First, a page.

Back-to-back scientific papers are offering a revolutionary look at the battlefield on which plant diseases are fought – and often lost – to bacteria.
The laboratory of Sheng Yang He at Michigan State University has changed the textbook description of a plant’s surface terrain and is unveiling new knowledge of how bacterial pathogens invade plants and take hold. The most recent paper, published in the Sept. 8 edition of Cell, redefines the role of the plant’s pores in defense against invading bacteria and how some bacteria can overpower plants.
Last month, in Science Magazine, the lab outlined a better understanding of how bacteria set up camp and destroy the plant’s ability to fight infection.
The work was funded by the National Institutes of Health and the U.S. Department of Energy and supported by the Michigan Agricultural Experiment Station.
“We’ve known for 100 years that bacterial pathogens cause illness in crops, yet we still don’t understand how they produce disease,” said He, a professor of plant biology, plant pathology, and microbiology and molecular genetics. “It’s very frustrating. How does this little thing do such great damage to plants?”
But this summer, Maeli Melotto, a research associate, and Bill Underwood, a graduate student, in He’s laboratory, shed light on the behavior of one the plant’s first lines of defense against disease. Pores called stomata are like tiny mouths that open and close during photosynthesis, exchanging gases. In sunshine, the stomata open. In darkness, they close to conserve water.
It has been assumed that these tiny ports were busy with their photosynthesis business and were merely unwitting doorways to invading bacteria on a plant’s surface. Melotto and Underwood, however, have discovered that stomata are an intricate part of the plant’s immune system that can sense danger and respond by shutting down.
The lab performed experiments on Arabadopsis, a common laboratory plant, but the mechanisms could be universal across all land plants.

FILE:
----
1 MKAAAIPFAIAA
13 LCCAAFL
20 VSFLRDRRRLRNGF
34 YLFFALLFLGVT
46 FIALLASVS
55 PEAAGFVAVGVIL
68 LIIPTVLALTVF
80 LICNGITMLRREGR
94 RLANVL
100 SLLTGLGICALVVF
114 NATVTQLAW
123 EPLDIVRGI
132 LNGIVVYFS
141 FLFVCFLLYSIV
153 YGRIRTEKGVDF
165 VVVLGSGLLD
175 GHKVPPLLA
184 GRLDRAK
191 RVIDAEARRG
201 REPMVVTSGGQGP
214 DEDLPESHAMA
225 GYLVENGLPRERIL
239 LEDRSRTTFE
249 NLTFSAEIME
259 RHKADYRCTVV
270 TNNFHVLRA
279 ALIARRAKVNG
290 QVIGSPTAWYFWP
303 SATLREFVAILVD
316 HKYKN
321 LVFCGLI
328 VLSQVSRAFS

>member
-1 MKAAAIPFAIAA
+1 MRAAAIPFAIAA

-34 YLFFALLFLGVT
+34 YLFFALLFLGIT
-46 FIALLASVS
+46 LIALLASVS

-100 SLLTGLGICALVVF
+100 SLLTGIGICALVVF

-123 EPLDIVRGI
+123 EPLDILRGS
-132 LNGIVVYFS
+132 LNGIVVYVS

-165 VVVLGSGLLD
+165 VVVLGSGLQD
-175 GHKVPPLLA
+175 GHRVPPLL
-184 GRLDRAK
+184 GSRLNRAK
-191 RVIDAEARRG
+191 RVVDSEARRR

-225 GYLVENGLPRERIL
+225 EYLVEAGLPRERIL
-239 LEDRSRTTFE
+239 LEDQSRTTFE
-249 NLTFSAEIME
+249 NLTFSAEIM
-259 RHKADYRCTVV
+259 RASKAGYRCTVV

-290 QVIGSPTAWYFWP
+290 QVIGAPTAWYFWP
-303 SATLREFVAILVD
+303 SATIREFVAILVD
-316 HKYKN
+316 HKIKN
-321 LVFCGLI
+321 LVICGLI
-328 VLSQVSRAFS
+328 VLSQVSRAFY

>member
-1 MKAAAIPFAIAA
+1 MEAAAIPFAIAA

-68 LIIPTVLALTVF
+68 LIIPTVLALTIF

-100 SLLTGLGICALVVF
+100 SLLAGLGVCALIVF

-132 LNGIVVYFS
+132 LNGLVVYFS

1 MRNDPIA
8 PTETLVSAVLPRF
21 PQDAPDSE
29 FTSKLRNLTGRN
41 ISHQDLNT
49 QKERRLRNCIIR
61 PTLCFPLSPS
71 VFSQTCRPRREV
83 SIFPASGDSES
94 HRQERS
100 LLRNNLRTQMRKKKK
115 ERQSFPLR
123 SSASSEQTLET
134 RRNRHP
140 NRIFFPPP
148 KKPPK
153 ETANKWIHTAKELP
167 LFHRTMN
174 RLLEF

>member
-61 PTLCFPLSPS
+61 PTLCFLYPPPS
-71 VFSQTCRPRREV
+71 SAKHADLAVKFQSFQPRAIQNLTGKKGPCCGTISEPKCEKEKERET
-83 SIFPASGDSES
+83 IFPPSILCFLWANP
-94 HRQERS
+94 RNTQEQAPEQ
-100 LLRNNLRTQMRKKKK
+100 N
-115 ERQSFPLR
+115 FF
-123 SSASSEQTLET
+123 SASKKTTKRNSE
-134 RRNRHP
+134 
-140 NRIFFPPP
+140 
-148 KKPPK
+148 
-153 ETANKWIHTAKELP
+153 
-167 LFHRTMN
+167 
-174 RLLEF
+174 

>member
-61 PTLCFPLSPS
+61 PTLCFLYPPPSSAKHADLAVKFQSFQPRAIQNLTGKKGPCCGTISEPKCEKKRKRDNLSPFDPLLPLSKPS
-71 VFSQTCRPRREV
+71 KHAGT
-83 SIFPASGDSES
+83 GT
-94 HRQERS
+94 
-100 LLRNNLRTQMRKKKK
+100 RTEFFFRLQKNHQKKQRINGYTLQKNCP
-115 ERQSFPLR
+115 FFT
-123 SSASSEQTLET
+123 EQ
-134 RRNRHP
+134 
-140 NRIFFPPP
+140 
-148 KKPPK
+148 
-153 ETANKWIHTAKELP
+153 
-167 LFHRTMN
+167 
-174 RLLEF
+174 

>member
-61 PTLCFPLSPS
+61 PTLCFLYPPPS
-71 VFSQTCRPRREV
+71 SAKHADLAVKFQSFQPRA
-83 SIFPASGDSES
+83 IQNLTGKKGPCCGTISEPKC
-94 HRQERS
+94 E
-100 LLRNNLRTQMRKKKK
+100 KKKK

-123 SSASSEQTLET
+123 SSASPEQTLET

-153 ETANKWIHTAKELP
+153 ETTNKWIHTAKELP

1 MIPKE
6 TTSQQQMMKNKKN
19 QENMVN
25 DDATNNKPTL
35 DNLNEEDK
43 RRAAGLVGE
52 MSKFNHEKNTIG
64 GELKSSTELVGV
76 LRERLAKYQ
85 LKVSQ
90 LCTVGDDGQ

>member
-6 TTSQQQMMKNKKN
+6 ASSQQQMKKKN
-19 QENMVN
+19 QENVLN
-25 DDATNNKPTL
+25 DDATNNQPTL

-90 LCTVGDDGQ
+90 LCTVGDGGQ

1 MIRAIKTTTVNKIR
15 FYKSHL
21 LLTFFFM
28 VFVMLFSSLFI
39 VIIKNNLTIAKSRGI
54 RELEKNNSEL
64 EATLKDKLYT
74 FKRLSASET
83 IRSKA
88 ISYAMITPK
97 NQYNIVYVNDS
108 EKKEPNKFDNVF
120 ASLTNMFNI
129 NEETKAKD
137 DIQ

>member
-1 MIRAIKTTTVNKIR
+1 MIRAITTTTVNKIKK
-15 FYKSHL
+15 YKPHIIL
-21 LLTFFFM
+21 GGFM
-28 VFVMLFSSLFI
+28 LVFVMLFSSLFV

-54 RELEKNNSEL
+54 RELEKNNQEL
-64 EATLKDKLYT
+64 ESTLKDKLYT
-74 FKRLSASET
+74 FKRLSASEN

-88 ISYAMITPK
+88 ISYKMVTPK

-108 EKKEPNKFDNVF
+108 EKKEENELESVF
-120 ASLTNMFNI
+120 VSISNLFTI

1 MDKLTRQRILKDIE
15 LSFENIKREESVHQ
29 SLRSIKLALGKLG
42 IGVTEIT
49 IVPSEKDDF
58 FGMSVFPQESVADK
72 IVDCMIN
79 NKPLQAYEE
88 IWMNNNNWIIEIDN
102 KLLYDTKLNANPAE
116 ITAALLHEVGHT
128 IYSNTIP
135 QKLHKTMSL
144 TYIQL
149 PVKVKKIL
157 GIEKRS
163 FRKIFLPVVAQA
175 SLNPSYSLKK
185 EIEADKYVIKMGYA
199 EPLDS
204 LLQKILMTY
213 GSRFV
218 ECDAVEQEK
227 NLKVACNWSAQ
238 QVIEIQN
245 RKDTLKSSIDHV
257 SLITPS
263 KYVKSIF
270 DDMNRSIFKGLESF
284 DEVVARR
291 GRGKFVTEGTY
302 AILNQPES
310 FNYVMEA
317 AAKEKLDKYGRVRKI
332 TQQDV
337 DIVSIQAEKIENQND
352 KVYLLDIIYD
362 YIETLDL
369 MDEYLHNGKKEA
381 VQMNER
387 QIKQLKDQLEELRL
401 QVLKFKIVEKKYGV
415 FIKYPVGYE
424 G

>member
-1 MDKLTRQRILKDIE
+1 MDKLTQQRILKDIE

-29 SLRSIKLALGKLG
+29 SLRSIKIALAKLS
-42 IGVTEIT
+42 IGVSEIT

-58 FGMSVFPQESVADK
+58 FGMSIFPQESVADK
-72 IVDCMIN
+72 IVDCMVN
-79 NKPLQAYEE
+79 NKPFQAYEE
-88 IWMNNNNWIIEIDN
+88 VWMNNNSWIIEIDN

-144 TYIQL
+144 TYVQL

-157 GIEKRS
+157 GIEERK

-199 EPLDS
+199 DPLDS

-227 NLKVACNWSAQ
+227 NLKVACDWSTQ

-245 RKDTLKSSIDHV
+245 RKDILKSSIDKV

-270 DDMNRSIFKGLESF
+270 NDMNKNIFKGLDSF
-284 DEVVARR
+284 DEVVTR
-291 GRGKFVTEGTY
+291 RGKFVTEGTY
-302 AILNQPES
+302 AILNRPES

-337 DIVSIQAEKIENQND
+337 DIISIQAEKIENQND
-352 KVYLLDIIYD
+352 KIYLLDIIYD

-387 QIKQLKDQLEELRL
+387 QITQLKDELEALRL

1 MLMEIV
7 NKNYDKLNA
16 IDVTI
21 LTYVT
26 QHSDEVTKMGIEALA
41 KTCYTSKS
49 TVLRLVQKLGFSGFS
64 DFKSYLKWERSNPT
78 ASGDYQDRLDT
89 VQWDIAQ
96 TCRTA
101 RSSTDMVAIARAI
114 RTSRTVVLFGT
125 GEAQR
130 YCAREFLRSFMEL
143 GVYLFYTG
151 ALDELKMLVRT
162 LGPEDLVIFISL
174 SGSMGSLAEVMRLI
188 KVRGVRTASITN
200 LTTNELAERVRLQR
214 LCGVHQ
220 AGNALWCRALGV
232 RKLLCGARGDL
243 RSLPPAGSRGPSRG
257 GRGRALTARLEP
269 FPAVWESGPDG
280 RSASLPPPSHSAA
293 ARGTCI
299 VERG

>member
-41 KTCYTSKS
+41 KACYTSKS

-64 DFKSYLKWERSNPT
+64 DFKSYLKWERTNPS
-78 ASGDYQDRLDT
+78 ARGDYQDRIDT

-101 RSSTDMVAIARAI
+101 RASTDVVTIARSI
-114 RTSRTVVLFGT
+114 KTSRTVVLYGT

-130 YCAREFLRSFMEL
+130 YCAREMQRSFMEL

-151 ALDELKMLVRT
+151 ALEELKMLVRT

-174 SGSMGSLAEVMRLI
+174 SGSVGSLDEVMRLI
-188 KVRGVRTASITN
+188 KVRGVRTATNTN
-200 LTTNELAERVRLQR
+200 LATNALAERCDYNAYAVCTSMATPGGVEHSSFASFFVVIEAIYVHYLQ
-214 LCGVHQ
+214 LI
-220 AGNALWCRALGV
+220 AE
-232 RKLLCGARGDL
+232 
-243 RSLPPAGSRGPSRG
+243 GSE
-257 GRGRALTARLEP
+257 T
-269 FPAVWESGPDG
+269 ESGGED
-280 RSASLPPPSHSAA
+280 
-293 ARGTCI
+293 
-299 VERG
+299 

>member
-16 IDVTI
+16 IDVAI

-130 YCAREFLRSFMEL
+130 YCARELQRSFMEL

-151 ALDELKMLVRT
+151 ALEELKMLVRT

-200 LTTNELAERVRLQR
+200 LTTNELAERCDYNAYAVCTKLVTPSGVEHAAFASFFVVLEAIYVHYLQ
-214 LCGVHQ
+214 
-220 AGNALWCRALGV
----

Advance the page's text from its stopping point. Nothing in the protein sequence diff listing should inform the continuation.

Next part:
“When we started looking more closely, and put bacteria on a plant surface, stomata close. It’s like they say ‘oh, we have to close the doors!’” Melotto said. “Even if it is in bright daylight, when the stomata are supposed to be open, they close.”
Some bacteria have gotten smarter. Melotto and Underwood found that plants recognized human-infecting bacteria, such as E. coli, and kept the stomata closed to them. Plant-infecting bacteria, like those most destructive to crops, have figured out a way to reopen the shut-down ports.
It appears those plant-based bacteria produce a phytotoxin, a chemical called coronatine, to force the pores back open. For bacteria, entry is crucial to causing disease and probably survival. They could die if left lingering on the surface. Animal-based bacteria do not produce coronatine.
“Now that we know a key step in bacteria’s attack, we have something we can learn to interfere with,” Melotto said. “From this we can learn about disease resistance.”
It’s a weighty issue. Bacterial diseases can be catastrophic to crops. One disease, called fire blight, did $40 million in destruction to Michigan apple trees in 2000 alone and all but eliminated commercial pear crops in Michigan for that year.
He also sees useful human health implications. Understanding that animal pathogens, like dangerous E. coli, cannot easily gain access inside the plant helps scientists know how to best combat bacteria that cause foodborne illness. It is important to know, he explained, whether foodborne illnesses rest on the surface of an edible plant, or nestle inside, impervious to washing.
“We are thinking about the mysteries of plant pathologies, but these have broad implications,” He said. “We haven’t understood very well how plants and bacteria interact, but we’re finally seeing the light.”
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